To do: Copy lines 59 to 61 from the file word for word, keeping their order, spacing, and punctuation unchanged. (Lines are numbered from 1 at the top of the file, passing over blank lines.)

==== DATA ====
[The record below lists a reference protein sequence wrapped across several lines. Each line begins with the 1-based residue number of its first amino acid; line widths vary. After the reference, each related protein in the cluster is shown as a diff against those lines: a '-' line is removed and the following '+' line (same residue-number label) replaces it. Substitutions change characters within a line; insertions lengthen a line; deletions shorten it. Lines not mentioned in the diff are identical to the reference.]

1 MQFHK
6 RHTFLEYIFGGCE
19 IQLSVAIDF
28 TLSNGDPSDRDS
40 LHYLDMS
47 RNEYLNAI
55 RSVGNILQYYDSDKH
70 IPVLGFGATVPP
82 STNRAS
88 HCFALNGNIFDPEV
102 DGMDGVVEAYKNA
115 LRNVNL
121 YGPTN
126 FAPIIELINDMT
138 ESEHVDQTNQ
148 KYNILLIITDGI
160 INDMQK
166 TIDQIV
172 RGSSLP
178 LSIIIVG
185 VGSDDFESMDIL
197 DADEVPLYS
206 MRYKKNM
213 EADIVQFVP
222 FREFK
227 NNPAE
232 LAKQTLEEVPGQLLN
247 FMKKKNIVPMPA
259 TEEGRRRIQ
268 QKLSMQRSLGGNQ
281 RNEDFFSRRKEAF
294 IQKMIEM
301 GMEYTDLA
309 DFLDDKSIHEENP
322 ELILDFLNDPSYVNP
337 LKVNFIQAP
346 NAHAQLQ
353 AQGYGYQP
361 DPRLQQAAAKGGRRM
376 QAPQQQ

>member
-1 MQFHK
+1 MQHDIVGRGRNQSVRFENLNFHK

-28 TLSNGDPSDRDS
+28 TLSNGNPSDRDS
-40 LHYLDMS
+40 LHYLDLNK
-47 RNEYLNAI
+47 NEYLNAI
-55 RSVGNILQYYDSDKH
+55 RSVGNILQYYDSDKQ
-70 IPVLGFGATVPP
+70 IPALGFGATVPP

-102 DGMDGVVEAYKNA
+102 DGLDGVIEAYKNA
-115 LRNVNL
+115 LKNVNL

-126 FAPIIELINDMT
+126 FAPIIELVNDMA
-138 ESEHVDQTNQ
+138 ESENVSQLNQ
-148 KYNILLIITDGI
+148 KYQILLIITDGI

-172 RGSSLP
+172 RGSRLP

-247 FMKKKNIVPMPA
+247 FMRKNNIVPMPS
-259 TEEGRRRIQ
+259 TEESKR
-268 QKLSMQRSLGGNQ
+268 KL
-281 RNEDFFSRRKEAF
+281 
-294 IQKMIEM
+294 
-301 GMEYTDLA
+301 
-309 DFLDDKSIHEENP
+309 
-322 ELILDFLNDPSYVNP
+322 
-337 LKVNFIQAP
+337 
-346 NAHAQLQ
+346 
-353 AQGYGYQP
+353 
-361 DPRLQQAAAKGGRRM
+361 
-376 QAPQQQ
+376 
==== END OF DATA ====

-126 FAPIIELINDMT
+126 FAPIIELVNDMA
-138 ESEHVDQTNQ